Frederick Rudolph Dean (born February 24, 1952) is a former American football player in the National Football League, and a member of the Pro Football Hall of Fame. His career started with the San Diego Chargers in 1975 and ended with the San Francisco 49ers after the 1985 season. A two-time first-team All-Pro and a four-time Pro Bowler, he won two Super Bowls with the 49ers.
|No. 71, 74|
|Born:||February 24, 1952|
|Height:||6 ft 3 in (1.91 m)|
|Weight:||230 lb (104 kg)|
|High school:||Ruston (Ruston, Louisiana)|
|NFL Draft:||1975 / Round: 2 / Pick: 33|
|Career highlights and awards|
|Career NFL statistics|
|Player stats at PFR|
Dean was a standout at Louisiana Tech University in Ruston, having spurned an opportunity to play for legendary coach Eddie Robinson at nearby Grambling State University, which at the time was sending African American players to the NFL on a yearly basis. Dean excelled as an All-Southland Conference defensive tackle during his collegiate football career at Louisiana Tech.
San Diego ChargersEdit
Dean was drafted by the Chargers in the 2nd round (33rd overall pick) 1975 NFL Draft. Dean recorded 15½ sacks in 1978. In 1979, the Chargers won the AFC West division while leading the AFC in fewest points allowed (246) and Dean was named to the All-AFC team. The Chargers again won the AFC West in 1980, with Dean teaming with fellow 1975 Charger draftees Gary "Big Hands" Johnson and Louie Kelcher as the Chargers led the NFL in sacks (60). Dean had missed the first two games of the season after not reporting, but still finished the season with 10½ sacks. He and Johnson were named First-team All-Pro, with Kelcher being named Second-team All-Pro. The trio, along with Leroy Jones formed a defensive front that was locally nicknamed the Bruise Brothers.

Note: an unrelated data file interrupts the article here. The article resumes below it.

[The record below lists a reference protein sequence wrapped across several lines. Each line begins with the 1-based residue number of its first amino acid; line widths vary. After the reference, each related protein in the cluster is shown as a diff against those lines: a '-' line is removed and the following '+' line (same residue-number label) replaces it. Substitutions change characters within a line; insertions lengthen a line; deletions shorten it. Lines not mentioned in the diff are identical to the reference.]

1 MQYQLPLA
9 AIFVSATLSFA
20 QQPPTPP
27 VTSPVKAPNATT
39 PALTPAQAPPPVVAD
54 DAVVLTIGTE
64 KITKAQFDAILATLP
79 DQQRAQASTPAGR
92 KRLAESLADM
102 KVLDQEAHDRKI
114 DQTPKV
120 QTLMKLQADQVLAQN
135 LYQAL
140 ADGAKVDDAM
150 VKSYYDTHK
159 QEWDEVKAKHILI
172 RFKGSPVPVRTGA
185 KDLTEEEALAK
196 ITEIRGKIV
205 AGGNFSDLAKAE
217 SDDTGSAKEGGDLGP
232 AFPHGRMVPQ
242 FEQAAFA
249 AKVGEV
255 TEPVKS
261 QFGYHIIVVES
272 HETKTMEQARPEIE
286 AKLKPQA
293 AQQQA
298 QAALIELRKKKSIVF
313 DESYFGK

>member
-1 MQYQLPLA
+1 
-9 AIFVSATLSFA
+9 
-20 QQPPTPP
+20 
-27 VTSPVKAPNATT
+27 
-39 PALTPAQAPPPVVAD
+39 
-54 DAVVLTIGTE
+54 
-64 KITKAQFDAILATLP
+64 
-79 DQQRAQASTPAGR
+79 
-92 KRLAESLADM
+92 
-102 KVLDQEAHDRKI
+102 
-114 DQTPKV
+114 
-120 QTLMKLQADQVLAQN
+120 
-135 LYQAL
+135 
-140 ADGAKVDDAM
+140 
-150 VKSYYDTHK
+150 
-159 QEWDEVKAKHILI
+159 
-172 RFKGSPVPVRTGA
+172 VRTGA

San Francisco 49ersEdit
In 1981, Dean, was traded to the San Francisco 49ers due to a contract dispute with Chargers' ownership. Dean contends he was making the same amount of money as his brother-in-law who was a truck driver. The Chargers' defense would not be the same afterwards, and Don "Air" Coryell's Chargers teams are now most remembered for its high-scoring, pass-oriented offense that did not have enough defense to make it to a Super Bowl. In 2013, U-T San Diego called the Chargers trading Dean "perhaps the biggest blunder in franchise history."